Representatives from the Canadian Centre for Unmanned Vehicle Systems and Meggitt Canada were in Foremost, Canada on Thursday to provide an information session on the unmanned aircraft system initiative being proposed for the area.
CCUVS received approval from Transport Canada in June to proceed. A proposal for restricted airspace is being put in place for the development of a facility that would allow commercial and civil testing of unmanned aircraft systems.
Retired Canadian Air Force colonel, Bill Werny has spent the past decade working with UAVs and with economic development agencies, such as Palliser Economic Partnership and the Economic Development Alliance of Southeast Alberta in creating the Canadian Centre for Unmanned Vehicle Systems and was in Foremost on Thursday for the information session.
“Transport Canada is working with industry to work on rules that will apply to these types of vehicles. All industry that would use UAV are very keen to get involved. Transport Canada has now directed us to create a restricted airspace and that means to avoid it only when there is a testing activity going on,” said Werny.”Everything is being done under the watchful eye of Transport Canada, which has approved our Concept and we got approval to proceed. We are now meeting with NAV Canada to determine the size and dimensions of what the airspace should look like. This is on the leading edge for Canada and the world and it is good to have support from the regulatory bodies and we can grow it in a very structured manner”.
Sterling Cripps, chief operating officer for CCUVS said the vicinity around Foremost provides the ideal environment for unmanned aircraft systems testing. Cripps said that besides the airfield being ideal, the topography, geography, and demographics of the area is perfect for the testing of unmanned aircraft.
Some industries that would benefit from unmanned aircraft systems would be the pipeline and petroleum industries, forestry, law enforcement, and agriculture for crop spraying and vegetation assessments.
“We want companies to use the airspace to run tests, development, and demonstration of their UAVs. Cameras or sensors could be put on and they could fly down the length of power lines, pipelines, or over crops. For fires, there are companies that want to use unmanned aircraft at night to detect hot spots when it is dark and nobody is around,” said Werny. “Every flight will be monitored closely. CCUVs role will be to facilitate and support the companies coming here to test their AUVs. One of the important things is that it does not interfere with local activities. If somebody wants to crop dust, then the project will be shut down until the crop dusting is finished. We will coordinate the events and priority will go to the locals. The key thins is communication and coordination,” he added.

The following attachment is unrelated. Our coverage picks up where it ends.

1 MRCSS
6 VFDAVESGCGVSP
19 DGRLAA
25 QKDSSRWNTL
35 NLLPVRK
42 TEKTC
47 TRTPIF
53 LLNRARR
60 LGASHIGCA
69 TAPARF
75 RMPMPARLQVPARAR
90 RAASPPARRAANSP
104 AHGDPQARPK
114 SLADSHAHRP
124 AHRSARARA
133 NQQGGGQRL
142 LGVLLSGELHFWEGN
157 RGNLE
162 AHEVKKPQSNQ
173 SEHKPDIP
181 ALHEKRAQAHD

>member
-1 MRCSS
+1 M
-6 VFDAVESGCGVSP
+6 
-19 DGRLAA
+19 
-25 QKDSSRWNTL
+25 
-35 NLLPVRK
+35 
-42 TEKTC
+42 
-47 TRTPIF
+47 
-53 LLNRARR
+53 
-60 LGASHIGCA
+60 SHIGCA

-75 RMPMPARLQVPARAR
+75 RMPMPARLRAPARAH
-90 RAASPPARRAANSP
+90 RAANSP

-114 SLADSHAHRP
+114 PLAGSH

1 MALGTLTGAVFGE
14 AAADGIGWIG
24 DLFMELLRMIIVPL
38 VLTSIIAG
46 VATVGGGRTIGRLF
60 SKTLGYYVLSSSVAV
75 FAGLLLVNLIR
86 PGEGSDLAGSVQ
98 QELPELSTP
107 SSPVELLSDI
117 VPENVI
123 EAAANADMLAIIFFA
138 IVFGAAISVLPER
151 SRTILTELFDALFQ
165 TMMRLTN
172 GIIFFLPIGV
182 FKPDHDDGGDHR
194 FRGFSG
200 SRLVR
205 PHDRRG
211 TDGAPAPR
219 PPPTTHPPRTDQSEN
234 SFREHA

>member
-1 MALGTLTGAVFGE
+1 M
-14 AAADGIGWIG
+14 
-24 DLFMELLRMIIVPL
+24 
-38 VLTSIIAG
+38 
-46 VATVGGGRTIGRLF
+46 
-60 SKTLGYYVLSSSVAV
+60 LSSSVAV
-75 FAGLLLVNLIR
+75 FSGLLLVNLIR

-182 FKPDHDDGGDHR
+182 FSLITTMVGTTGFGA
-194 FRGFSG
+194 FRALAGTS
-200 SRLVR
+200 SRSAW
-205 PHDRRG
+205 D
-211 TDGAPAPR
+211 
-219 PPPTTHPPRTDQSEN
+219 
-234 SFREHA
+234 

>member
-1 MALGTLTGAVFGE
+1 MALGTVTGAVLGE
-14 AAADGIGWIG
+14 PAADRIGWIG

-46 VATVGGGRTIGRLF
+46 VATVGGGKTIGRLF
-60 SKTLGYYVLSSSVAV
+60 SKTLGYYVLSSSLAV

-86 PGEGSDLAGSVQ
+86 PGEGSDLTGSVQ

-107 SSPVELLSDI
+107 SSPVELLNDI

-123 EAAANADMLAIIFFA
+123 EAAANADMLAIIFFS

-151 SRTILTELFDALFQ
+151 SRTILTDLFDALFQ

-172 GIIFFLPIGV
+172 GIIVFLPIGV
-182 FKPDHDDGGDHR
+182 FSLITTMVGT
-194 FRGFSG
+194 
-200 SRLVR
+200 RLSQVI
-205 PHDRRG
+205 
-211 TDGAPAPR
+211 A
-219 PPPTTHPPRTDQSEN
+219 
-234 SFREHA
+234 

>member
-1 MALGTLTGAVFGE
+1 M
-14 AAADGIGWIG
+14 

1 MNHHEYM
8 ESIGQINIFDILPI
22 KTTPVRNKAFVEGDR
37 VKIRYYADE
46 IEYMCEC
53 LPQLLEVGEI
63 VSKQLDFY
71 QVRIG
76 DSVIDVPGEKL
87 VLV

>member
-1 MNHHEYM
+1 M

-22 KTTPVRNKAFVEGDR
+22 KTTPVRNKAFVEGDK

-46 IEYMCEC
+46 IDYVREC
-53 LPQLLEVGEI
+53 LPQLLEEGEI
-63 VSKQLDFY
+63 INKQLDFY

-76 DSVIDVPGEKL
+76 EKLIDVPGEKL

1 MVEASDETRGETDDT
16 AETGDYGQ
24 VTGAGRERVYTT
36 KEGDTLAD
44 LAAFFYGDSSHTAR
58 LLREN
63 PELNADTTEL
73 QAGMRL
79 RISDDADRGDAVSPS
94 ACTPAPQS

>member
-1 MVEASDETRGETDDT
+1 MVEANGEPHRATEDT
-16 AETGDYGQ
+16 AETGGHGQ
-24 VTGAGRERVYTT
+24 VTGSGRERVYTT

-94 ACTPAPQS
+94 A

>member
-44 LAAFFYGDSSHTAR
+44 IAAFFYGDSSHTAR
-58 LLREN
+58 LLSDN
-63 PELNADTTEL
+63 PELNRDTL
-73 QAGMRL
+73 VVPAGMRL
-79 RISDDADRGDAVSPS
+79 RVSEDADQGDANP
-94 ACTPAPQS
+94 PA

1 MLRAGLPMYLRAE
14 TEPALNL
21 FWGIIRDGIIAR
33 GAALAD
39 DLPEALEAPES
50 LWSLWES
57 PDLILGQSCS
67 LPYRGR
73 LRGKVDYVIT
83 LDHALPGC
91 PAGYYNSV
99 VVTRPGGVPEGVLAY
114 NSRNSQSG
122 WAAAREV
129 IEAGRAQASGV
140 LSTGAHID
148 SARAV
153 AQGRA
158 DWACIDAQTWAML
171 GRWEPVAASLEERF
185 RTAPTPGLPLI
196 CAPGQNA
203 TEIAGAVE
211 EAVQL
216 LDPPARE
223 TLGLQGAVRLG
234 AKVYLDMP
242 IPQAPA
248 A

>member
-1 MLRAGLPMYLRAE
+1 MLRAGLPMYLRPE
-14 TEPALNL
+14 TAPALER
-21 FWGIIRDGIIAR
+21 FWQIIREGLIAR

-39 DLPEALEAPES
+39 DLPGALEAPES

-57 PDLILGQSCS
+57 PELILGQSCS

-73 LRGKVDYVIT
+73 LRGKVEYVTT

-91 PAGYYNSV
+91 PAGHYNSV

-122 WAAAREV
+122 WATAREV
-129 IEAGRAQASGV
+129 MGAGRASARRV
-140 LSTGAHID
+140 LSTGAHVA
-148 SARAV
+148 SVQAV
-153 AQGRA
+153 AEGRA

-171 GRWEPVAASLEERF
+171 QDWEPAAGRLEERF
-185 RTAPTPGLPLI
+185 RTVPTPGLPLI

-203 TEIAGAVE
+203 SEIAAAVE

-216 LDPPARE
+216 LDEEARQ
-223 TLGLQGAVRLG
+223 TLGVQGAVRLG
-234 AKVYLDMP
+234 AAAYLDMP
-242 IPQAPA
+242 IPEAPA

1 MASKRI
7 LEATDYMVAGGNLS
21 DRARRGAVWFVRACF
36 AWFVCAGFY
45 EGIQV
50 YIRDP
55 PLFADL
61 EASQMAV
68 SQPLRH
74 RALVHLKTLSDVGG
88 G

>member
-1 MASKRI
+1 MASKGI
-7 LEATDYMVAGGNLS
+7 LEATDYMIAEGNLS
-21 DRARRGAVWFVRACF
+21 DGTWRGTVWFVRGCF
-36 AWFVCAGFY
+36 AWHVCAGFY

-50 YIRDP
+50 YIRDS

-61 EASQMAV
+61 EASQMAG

Foremost mayor, Ken Kultgen said the initiative would bring a much-needed economic boost to the community and surrounding area.
“In the past year, we have had a few organizations come out and do some testing. It is an emerging industry that we are hoping to get in on. We have a really good airport, a lot of open space. This is a good place to do this. We have got what it takes and I hope we can make it work,” said Kultgen.
A number of unmanned aircraft were on static display to show to the public some of the technology that is currently out there for various industries, including a launcher used to for the aircraft. CCUVS purchased the Finland-built Robonic MC255LLR catapult/launcher for $1 million with help from Western Economic Diversification Canada.